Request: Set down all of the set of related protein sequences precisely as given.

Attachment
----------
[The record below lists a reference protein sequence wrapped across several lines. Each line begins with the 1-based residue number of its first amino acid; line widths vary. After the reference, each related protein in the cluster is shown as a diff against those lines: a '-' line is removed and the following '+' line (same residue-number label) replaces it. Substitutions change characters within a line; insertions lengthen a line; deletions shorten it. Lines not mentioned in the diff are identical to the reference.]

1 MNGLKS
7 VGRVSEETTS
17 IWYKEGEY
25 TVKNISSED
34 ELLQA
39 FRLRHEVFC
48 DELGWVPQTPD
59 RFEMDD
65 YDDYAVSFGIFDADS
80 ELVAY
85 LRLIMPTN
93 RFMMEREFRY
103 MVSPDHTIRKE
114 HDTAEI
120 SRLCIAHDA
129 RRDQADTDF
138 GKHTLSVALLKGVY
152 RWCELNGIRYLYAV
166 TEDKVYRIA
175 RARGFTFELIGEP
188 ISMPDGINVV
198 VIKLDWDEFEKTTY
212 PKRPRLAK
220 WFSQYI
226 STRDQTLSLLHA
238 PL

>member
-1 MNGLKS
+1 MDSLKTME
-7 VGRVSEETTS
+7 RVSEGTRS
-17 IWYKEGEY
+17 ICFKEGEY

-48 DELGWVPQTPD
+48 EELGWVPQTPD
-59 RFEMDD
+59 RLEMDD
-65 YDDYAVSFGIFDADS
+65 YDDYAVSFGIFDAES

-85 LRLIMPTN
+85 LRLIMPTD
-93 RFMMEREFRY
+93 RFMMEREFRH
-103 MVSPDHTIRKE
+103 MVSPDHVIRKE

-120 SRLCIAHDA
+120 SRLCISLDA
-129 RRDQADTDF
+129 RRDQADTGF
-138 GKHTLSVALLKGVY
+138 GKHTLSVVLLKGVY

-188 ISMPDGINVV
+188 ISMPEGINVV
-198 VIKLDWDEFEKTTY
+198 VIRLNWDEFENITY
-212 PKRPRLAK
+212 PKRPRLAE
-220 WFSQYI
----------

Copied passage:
[The record below lists a reference protein sequence wrapped across several lines. Each line begins with the 1-based residue number of its first amino acid; line widths vary. After the reference, each related protein in the cluster is shown as a diff against those lines: a '-' line is removed and the following '+' line (same residue-number label) replaces it. Substitutions change characters within a line; insertions lengthen a line; deletions shorten it. Lines not mentioned in the diff are identical to the reference.]

1 MNGLKS
7 VGRVSEETTS
17 IWYKEGEY
25 TVKNISSED
34 ELLQA
39 FRLRHEVFC
48 DELGWVPQTPD
59 RFEMDD
65 YDDYAVSFGIFDADS
80 ELVAY
85 LRLIMPTN
93 RFMMEREFRY
103 MVSPDHTIRKE
114 HDTAEI
120 SRLCIAHDA
129 RRDQADTDF
138 GKHTLSVALLKGVY
152 RWCELNGIRYLYAV
166 TEDKVYRIA
175 RARGFTFELIGEP
188 ISMPDGINVV
198 VIKLDWDEFEKTTY
212 PKRPRLAK
220 WFSQYI
226 STRDQTLSLLHA
238 PL

>member
-1 MNGLKS
+1 MDSLKTME
-7 VGRVSEETTS
+7 RVSEGTRS
-17 IWYKEGEY
+17 ICFKEGEY

-48 DELGWVPQTPD
+48 EELGWVPQTPD
-59 RFEMDD
+59 RLEMDD
-65 YDDYAVSFGIFDADS
+65 YDDYAVSFGIFDAES

-85 LRLIMPTN
+85 LRLIMPTD
-93 RFMMEREFRY
+93 RFMMEREFRH
-103 MVSPDHTIRKE
+103 MVSPDHVIRKE

-120 SRLCIAHDA
+120 SRLCISLDA
-129 RRDQADTDF
+129 RRDQADTGF
-138 GKHTLSVALLKGVY
+138 GKHTLSVVLLKGVY

-188 ISMPDGINVV
+188 ISMPEGINVV
-198 VIKLDWDEFEKTTY
+198 VIRLNWDEFENITY
-212 PKRPRLAK
+212 PKRPRLAE
-220 WFSQYI